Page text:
Thursday, 31 July 2014

Are Australians really racist

or is there something else going on?
There have been some media reports recently about yet another survey which found that Australians are "racist". It was said that certain percentages of them believed that indigenous Australians had an unfair advantage in the social welfare system. It also said that Australians believed indigenous Australians were lazy and that nearly half of all Australians are anti-Muslim. It also found that Australians were anti-Jew and anti-Asian.
Hold it. Another survey found that about 85% of Australians support the idea that a society made of up of diverse ethnic groups is a good thing.
Which is correct?
The first survey was written up by a group with an agenda. The second survey was one of those on-line polls undertaken by the media. Neither is likely to be accurate.
There is also an advertising campaign starting which is about "subtle racism" - things like failing to meet the gaze of an indigenous Australian or not sitting next to a Muslim on a bus.
Now am I racist because I don't meet the gaze of every person I see? Am I racist because I decide I don't want to sit next to that particular person?
As a female I will usually choose to sit in the train seat that is closest to the door - for ease of exit with my tricycle - but next to another woman if possible. It doesn't matter what ethnic group she belongs to - but does it make me racist if I sit next to the obviously Greek woman rather than the Sikh in a turban?
Years ago I went to the other side of the city to meet a family whose young daughter was, due to a medical condition, unable to speak. I met them at the last stop on the railway line. They were waiting. I waved and then the little girl came running along the platform. We had never met before but we hugged and I sat her on my tricycle seat so she could have a ride. Her parents shook hands rather shyly and we went to a nearby playground so that the little girl could play while we talked about how she might be helped.
When it came time to have some lunch the father asked if I would join them. Of course I would. We needed to go on talking. We had lunch at a little bakery where the owner was happy to heat the little girl's special food in the microwave oven and provided the telephone book as a "cushion" for her to sit.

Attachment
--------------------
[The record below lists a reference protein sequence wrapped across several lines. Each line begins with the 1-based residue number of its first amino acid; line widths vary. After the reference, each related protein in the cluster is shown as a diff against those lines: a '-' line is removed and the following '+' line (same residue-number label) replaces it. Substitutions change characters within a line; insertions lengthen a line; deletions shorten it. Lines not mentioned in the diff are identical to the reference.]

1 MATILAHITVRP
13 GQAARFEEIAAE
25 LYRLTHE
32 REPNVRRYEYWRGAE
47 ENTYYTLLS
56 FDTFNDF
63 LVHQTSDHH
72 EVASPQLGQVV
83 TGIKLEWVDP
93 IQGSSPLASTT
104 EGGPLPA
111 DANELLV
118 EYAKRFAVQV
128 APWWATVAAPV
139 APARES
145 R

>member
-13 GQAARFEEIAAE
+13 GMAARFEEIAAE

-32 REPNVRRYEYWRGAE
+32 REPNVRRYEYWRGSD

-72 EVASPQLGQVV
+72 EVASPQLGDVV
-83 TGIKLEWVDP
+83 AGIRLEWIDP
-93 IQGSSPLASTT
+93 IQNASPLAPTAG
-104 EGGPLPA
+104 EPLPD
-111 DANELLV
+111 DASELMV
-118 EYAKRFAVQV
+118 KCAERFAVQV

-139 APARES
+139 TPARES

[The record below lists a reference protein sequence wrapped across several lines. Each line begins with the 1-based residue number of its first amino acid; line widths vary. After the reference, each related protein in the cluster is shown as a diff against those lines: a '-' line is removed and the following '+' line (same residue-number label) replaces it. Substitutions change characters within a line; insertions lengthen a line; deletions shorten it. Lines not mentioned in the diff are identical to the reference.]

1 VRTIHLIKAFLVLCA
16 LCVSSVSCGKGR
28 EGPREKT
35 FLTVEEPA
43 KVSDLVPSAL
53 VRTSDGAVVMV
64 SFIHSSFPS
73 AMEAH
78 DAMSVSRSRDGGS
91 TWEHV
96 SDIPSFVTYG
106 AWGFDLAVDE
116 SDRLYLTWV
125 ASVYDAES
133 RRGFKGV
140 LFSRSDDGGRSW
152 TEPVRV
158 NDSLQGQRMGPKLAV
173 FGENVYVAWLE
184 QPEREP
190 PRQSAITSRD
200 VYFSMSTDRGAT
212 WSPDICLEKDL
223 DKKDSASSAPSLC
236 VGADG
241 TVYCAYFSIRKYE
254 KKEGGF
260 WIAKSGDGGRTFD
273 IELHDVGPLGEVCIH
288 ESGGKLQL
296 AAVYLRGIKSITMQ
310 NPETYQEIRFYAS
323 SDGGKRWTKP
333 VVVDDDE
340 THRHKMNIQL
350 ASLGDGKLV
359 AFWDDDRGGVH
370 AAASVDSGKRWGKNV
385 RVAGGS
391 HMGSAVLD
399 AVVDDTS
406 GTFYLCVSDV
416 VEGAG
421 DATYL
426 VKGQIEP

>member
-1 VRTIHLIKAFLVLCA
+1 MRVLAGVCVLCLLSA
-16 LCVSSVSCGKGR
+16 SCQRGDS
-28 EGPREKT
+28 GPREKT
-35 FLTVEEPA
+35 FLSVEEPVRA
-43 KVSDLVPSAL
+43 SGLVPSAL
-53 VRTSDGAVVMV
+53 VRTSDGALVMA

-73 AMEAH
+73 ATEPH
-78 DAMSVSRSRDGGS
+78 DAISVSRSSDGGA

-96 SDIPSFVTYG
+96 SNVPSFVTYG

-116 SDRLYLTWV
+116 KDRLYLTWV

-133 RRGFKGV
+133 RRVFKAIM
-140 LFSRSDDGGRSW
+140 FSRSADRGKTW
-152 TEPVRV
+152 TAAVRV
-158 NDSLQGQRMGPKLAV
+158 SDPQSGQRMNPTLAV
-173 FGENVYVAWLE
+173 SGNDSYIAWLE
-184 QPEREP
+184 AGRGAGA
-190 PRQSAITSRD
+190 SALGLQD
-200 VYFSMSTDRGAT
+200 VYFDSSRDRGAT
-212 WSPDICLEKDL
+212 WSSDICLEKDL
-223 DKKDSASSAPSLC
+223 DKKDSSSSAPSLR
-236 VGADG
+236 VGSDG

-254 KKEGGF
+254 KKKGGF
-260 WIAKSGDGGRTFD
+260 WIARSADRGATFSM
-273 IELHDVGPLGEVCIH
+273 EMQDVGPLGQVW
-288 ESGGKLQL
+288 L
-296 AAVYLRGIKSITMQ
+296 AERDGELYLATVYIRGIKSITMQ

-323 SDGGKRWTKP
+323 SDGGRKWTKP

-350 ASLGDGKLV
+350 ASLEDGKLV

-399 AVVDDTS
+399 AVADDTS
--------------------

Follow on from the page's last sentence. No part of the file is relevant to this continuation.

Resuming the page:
And when I finally had to leave all three of them hugged me. They were warm and, after their initial shyness, friendly. The little girl died about five years later. We all knew it was going to happen but on that first day we started a communication board that she used constantly for the rest of her short life. Being able to "talk" was a source of great happiness and pride for her. It was one of the best experiences of my life. She was a marvellous, outgoing child and her parents were lovely people. I just wish that child had been able to have a long, happy and comfortable life. She would have been a marvellous ambassador for the communication impaired.
But I have told colleagues about her and her family and they have focussed on the fact they were indigenous Australians from a northern community. Why? No, they were not negative about it in the sense that they thought I should not have helped or not associated but they expressed surprise that the parents bothered to seek help. Why? Most parents want the best for their children.
The parents of non-communicating children usually see the situation very differently. Their questions are more likely to be  "What did you do? How did she learn to use the communication board?"
I do not doubt that racism exists. I do not doubt that it hurts. I do not doubt that it does extreme harm.  But I think our reactions depend on where we are coming from. We have to come from the right place.

1 comment:

Miriam Drori said...

I choose to sit next to women in buses. Does that make me sexist? No. I've simply found that men often take up more space. It's hard to measure racism in the way you describe. I think it can only be measured by the things people say - maybe not even that.